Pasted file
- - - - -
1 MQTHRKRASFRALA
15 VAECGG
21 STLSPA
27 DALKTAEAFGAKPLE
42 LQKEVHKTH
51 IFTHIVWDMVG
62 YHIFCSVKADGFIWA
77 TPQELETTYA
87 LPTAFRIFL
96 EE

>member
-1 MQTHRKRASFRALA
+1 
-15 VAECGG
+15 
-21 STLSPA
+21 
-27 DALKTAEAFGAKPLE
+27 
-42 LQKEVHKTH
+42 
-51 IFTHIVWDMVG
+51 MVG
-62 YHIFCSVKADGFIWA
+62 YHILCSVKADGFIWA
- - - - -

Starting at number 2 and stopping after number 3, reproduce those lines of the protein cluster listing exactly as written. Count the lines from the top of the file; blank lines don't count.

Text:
15 VAECGG
21 STLSPA